In Jones v. Department of the Navy, 2014 MSPB 10 (2/24/14), the Board reversed the agency’s indefinite suspension which was effected on the basis that the appellant had lost his eligibility to occupy a non-critical sensitive rigger position. The shipyard proposed the indefinite suspension prior to the time Jones had to respond to the Letter of Intent (LOI) to deny him eligibility for access to classified information and assignment to a sensitive position. The indefinite suspension was then implemented before Jones submitted his timely response to the LOI to the agency’s Central Adjudication Facility (DONCAF) which had not yet issued a final decision on his eligibility for access to classified information and/or assignment to a sensitive position.

The administrative judge ruled in favor of the Navy, relying upon the suspension of Jones’s security clearance. On appeal the Board pointed out that Jones was not charged with failure to maintain his security clearance but rather ineligibility to occupy a sensitive position. While the Board doesn’t have jurisdiction to review the substance of the clearance determination, it can review whether the clearance was denied or revoked — although a position may be sensitive regardless of whether it requires access to classified information. DONCAF has the sole authority to establish eligibility for access to classified information and/or assignment to a sensitive position within the Navy.

In this case DONCAF had not yet issued a Letter of Denial (LOD) denying Jones eligibility to occupy a sensitive position with the opportunity to appeal to higher level authority before the Navy imposed an adverse action based on a personnel security determination. The Board held that as DONCAF was the only entity with the authority to rule on the appellant’s eligibility to occupy a sensitive position, the Navy lacked the authority to find Jones ineligible to occupy a sensitive position: “Because the appellant has not been found ineligible to occupy a sensitive position at the time the agency indefinitely suspended him, the agency’s charge fails and the action cannot be sustained.”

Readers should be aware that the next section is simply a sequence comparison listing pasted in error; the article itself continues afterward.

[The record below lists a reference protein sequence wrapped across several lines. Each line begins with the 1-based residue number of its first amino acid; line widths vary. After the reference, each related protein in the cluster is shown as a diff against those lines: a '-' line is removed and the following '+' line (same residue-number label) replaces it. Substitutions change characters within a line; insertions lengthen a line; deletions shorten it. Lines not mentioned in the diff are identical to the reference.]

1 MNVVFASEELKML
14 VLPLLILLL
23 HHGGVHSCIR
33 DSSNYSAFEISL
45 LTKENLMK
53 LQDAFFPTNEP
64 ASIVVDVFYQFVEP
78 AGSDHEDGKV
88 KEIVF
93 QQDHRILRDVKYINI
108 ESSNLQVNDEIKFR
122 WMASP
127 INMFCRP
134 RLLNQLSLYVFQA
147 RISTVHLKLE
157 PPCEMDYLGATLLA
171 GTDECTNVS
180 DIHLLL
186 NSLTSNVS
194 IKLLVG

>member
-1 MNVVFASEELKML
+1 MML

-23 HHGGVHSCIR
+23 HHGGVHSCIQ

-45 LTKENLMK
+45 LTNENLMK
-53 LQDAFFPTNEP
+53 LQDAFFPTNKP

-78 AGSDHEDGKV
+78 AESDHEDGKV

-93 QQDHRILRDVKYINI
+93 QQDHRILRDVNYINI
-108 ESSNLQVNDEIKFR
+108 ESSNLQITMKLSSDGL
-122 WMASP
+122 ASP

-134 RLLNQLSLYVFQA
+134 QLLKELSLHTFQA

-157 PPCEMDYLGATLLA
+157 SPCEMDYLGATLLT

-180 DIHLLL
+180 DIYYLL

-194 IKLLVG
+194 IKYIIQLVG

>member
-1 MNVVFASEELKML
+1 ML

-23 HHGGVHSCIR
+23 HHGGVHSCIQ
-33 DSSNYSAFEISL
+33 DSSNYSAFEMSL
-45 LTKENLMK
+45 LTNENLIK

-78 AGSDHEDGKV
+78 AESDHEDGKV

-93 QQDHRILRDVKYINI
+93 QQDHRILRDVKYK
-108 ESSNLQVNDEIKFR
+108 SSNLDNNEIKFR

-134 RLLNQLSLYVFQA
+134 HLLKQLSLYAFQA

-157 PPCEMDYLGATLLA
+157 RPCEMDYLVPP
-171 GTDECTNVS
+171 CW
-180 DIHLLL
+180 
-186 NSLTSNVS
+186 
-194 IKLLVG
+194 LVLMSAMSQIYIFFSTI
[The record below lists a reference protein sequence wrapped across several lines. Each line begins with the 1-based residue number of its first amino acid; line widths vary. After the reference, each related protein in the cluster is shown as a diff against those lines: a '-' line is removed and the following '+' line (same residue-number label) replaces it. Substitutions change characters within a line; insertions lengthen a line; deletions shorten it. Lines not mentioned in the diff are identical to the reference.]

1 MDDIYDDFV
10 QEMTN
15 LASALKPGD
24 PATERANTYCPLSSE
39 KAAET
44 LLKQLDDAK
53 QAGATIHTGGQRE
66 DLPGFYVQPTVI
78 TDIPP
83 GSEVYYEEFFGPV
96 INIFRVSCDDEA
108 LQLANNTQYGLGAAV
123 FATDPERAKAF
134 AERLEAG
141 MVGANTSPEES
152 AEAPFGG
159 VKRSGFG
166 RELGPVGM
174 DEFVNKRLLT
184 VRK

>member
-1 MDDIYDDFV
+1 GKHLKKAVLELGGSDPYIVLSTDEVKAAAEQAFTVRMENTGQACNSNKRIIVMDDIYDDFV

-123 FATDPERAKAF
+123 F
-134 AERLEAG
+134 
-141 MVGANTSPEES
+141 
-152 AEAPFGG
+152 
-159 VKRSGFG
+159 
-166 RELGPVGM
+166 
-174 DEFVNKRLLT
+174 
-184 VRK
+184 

The Board also noted that even a negative DONCAF LOD would not serve as a permissible basis for an indefinite suspension, and there is a DoD requirement for an opportunity to appeal to a higher level authority before an adverse action can be imposed.

* This information is provided by the attorneys at Passman & Kaplan, P.C., a law firm dedicated to the representation of federal employees worldwide. For more information on Passman & Kaplan, P.C., go to http://www.passmanandkaplan.com.

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